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Tubular aggregate myopathy


Other Names for this Disease

  • Myopathy, tubular aggregate
See Disclaimer regarding information on this site. Some links on this page may take you to organizations outside of the National Institutes of Health.

Overview

What is tubular aggregate myopathy?

What are the symptoms of tubular aggregate myopathy?

What causes tubular aggregate myopathy?

How might tubular aggregate myopathy be treated?

Is tubular aggregate myopathy genetic?

Are there different types of tubular aggregate myopathy?

What is the typical prognosis (chance for recovery) of people with tubular aggregate myopathy?

What is tubular aggregate myopathy?

Tubular aggregate myopathy is a very rare muscle disease where the presence of tubular aggregates represent the major, if not sole, pathologic change in the muscle cell.  It is often characterized by muscle weakness or stiffness, cramps, and exercise induced muscle fatigue.[1][2] The exact cause of the condition is unknown. Sporadic and genetic forms have been reported.[1][3][4] Some cases appear to be due to dominant mutations in the STIM1 gene.[5]
Last updated: 8/15/2014

What are the symptoms of tubular aggregate myopathy?

In general, many people with tubular aggregate myopathy have muscle weakness, muscle cramps, and exercise induced fatigue. Typically the facial muscles are not affected in tubular aggregate myopathy.[1][3][4][2]
Last updated: 8/15/2014

What causes tubular aggregate myopathy?

Currently, the underlying cause of tubular aggregate myopathy is not known. Some cases appear to be due to dominant mutations in the STIM1 gene.[5]
Last updated: 8/15/2014

How might tubular aggregate myopathy be treated?

Currently, we are unaware of any targeted therapies for tubular aggregate myopathy. There is very limited information in the medical literature regarding the treatment of this condition. Supportive therapies may be recommended depending on the severity of symptoms and associated complications. High dose steroids were reported to be effective in one case.[6]
Last updated: 8/15/2014

Is tubular aggregate myopathy genetic?

It is evident from family history studies that the condition can be passed through families in either an autosomal dominant or autosomal recessive fashion. Some cases appear to be due to dominant mutations in the STIM1 gene.[5] Sporadic cases of tubular aggregate myopathy have also been reported. “Sporadic” is used to denote either a genetic disorder that occurs for the first time in a family due to a new mutation or the chance occurrence of a non-genetic disorder or abnormality that is not likely to recur in a family.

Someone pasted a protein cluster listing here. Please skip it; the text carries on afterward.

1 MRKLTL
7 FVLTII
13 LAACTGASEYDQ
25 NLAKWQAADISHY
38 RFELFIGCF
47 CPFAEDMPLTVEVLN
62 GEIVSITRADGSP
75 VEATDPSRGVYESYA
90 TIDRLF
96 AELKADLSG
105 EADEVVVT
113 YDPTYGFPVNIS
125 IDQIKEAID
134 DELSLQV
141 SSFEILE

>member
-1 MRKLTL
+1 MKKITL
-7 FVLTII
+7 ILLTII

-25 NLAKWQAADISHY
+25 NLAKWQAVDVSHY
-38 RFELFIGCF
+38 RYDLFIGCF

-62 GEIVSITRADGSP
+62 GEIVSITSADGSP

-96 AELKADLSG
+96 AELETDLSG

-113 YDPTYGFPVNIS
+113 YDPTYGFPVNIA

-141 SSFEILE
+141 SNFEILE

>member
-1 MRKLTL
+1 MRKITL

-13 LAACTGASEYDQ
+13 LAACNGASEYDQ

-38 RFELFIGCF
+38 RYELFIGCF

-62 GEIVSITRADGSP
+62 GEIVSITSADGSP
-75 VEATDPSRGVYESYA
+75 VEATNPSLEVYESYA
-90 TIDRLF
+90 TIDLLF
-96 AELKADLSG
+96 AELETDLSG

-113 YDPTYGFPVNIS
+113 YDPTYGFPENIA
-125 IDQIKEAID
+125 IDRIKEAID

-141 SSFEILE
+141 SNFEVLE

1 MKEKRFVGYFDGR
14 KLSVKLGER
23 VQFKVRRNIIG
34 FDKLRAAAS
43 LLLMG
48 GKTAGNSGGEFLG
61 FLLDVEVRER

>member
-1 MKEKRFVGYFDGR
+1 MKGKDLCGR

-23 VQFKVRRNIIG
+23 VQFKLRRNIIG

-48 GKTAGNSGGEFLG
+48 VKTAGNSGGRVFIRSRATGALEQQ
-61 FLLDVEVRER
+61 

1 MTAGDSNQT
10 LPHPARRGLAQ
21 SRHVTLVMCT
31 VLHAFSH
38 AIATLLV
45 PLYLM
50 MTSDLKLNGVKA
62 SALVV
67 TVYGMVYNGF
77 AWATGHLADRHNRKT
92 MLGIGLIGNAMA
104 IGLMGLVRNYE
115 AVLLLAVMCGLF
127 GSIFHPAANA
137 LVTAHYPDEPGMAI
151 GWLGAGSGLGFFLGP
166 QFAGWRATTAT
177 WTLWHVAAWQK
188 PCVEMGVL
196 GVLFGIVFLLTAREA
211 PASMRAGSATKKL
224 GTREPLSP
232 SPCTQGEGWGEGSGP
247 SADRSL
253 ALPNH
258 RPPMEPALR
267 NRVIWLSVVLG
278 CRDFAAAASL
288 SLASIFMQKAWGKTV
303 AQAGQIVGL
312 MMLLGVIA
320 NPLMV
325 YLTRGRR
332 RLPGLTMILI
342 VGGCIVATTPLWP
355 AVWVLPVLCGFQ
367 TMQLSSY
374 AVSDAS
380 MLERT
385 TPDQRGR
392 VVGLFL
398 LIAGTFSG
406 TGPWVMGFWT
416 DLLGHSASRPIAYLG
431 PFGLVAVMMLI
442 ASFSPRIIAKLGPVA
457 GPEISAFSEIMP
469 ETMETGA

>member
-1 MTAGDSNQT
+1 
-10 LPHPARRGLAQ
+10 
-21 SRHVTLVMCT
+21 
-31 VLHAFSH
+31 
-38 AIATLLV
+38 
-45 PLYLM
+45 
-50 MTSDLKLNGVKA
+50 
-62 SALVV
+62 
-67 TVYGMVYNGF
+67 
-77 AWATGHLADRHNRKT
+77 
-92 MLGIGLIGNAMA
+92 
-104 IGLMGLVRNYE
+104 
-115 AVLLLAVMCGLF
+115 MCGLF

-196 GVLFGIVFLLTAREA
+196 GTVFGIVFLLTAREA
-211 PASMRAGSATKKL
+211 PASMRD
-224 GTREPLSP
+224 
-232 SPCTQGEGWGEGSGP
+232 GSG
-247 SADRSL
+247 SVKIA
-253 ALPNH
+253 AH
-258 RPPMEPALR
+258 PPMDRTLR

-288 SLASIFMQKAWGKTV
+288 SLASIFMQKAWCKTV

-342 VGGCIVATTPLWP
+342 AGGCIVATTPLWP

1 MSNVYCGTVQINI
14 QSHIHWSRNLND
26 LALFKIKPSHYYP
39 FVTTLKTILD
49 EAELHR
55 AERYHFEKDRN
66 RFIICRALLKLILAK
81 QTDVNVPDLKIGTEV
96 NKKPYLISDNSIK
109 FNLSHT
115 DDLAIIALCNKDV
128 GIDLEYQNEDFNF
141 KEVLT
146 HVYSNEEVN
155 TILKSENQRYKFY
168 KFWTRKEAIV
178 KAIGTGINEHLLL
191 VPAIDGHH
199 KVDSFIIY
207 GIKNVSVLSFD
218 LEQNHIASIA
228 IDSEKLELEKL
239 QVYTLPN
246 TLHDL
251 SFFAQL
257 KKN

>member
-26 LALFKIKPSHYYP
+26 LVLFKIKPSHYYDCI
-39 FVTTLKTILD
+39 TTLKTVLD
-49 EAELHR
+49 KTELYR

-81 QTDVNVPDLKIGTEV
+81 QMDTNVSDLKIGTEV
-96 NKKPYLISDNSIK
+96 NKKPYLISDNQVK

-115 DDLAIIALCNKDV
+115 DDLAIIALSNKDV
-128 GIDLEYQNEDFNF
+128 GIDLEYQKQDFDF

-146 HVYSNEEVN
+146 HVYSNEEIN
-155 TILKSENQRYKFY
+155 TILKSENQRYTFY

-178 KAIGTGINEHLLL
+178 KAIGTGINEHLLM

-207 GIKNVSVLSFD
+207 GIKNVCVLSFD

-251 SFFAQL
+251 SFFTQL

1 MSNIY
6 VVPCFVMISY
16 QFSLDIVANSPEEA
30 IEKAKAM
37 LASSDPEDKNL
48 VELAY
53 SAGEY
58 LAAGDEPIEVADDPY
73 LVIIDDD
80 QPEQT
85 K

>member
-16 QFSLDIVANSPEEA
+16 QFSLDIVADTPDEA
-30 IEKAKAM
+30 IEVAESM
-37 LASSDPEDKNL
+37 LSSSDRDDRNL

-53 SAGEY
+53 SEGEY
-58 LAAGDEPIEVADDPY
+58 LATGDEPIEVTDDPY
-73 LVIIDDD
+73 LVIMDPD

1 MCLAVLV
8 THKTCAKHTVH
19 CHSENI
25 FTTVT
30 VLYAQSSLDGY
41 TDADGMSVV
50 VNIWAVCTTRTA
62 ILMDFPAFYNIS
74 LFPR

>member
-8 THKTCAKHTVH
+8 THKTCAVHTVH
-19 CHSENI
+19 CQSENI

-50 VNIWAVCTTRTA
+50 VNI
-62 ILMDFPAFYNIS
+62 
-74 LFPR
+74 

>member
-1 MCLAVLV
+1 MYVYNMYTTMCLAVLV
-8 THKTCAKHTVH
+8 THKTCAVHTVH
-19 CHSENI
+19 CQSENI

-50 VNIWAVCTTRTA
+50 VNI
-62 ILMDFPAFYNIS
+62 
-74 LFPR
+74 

Last updated: 8/15/2014

Are there different types of tubular aggregate myopathy?

Yes. Symptoms of  tubular aggregate myopathy can be be grouped into at least three different types.  The first type is characterized by exercise induced cramps with or without muscle pain associated or not with weakness in the proximal muscles. The second type of tubular aggregate myopathy is characterized by isolated, slowly progressive weakness of the proximal muscles. The third type is characterized by progressive proximal weakness and sometimes fatigability. In this type the serum creatine kinase levels are often elevated.[2]
Last updated: 8/15/2014

What is the typical prognosis (chance for recovery) of people with tubular aggregate myopathy?

The severity of tubular aggregate myopathy varies from patient to patient. In general, it can be a slowly progressive and chronic disease, however at least one case report describes a patient who completely recovered with a period of steroid treatment.[1]
Last updated: 8/15/2014

References
  1. Gilchrist JM, Ambler M, Agatiello P. Steroid-responsive tubular aggregate myopathy. Muscle & Nerve. 1991 Mar; 14(3):233-6. http://www.ncbi.nlm.nih.gov/pubmed/?term=2041544. Accessed 8/15/2014.
  2. Chevessier F et al. The origin of tubular aggregates in human myopathies. J Pathol. 2005 Nov; 207(3):313-23. http://www.ncbi.nlm.nih.gov/pubmed/16178054. Accessed 8/15/2014.
  3. Kim NR, Suh YL. Tubular aggregate myopathy: A case report. J Korean Med Sci. 2003 Feb; 18(1):135-40. http://www.ncbi.nlm.nih.gov/pubmed/12589105. Accessed 8/15/2014.
  4. Pandit L, Narayanappa G, Bhat I, Thomas V. Autosomal recessive tubular aggregate myopathy in an Indian family. European Journal of Paediatric Neurology. 2009 Jul; 13(4):373-5. http://www.ncbi.nlm.nih.gov/pubmed/?term=18684652. Accessed 8/15/2014.
  5. Böhm J et al. Constitutive activation of the calcium sensor STIM1 causes tubular-aggregate myopathy. Am J Hum Genet. 2013 Feb; 92(2):271-8. http://www.ncbi.nlm.nih.gov/pmc/articles/PMC3567276/. Accessed 8/15/2014.
  6. Gilchrist JM, Ambler M, Agatiello P. Steroid-responsive tubular aggregate myopathy. Muscle Nerve. 1991 Mar;14(3):233-6; http://www.ncbi.nlm.nih.gov/pubmed/2041544. Accessed 10/26/2011.


Other Names for this Disease
  • Myopathy, tubular aggregate
See Disclaimer regarding information on this site. Some links on this page may take you to organizations outside of the National Institutes of Health.